The article titled “The Left Bank Ape” in the latest issue of National geographic takes an exclusive look at bonobos living in the remote regions of the Democratic Republic of the Congo. Nick January from Canadian Ape Alliance worked with the National Geographic Society on a Bonobo habitat map defined by new boundary park lines for TL2.
Canadian Ape Alliance (CAA) is currently seeking a Toronto-based Executive Director for its Democratic Republic of Congo (DRC) operations in a part-time volunteer capacity.
You can see the job listing here along with information on how to apply.
There is generally good news, at least for the short term on the situation in DRC. M23 is officially moving out of Goma now.
However, they are only pulling back by between 20-40 kilometers and it looks like they will continue to control the airport. Goma lost power and water for over a week, Bakavu and the regions around our projects were not attacked or occupied. Yet many NGO’s have at least temporarily suspended activities. There have been some cross border clashes between Rwanda and DRC.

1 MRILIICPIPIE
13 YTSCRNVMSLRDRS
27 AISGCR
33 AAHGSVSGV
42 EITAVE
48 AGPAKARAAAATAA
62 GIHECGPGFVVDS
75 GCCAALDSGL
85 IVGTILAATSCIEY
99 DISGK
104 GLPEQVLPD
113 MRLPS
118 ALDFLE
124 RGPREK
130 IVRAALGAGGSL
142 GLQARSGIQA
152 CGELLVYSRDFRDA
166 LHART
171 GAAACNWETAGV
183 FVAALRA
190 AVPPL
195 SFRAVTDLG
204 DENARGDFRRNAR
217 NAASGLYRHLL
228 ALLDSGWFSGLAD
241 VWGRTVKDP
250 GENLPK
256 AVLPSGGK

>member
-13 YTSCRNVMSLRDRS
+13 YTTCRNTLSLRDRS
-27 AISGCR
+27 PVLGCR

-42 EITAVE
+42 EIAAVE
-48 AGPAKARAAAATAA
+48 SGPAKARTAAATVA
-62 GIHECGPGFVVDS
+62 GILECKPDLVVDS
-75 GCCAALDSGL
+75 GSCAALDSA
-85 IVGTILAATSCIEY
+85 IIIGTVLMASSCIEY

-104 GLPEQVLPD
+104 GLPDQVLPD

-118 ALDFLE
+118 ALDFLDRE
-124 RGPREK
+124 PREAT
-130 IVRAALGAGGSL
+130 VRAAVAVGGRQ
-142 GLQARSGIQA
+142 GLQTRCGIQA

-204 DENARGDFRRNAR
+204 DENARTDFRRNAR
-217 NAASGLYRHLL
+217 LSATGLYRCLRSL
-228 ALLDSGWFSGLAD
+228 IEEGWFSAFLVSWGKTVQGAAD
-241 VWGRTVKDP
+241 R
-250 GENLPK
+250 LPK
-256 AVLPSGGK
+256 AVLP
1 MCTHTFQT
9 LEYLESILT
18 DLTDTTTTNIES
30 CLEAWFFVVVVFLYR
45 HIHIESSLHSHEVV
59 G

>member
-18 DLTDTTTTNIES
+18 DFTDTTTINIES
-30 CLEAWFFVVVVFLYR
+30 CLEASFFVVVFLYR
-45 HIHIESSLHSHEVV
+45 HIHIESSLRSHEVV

Unfortunately, virtually everyone agrees, it looks like we are now moving into a much less stable period. We will carry on as best we are able. In the meantime, we will go on with the school and other projects.
Our own Dominique Bikaba from Strong Roots Congo, has been featured in a new video series titled “I Am Congo“. The series capture the lives of five Congolese individuals who give us hope. They fight for a better future for their families and communities and they are why we do the work we do.
You can view the full interview with Dominique on the Raise Hope for Congo website.
In light of recent new-found awareness in the media of some of the issues surrounding kids in Uganda and DRC, we urge you to donate to our Kahuzi-Biega Environmental School program. Canadian Ape Alliance is really close to the goal of building new classrooms and is trying to close the funding gap in costs of running the school for a year. Our aim is to raise enough funding within the next few months to get started right away.
Our partner group has been authorized by the Congolese government to build and run the school, but they receive no additional funding.
“Canadian Ape Alliance delegates came here when no other foreigners were willing to cross the Congolese border, and we are eternally grateful for the help we received during and after this time of war.”
– Dominique Bikaba, Director of Strong Roots Congo
You can donate directly to our fund online. We are 100% volunteer-run and will issue a full tax receipt if you are a Canadian resident. We really appreciate your donations and feel that you make a great choice by donating to programs on the ground that make a difference.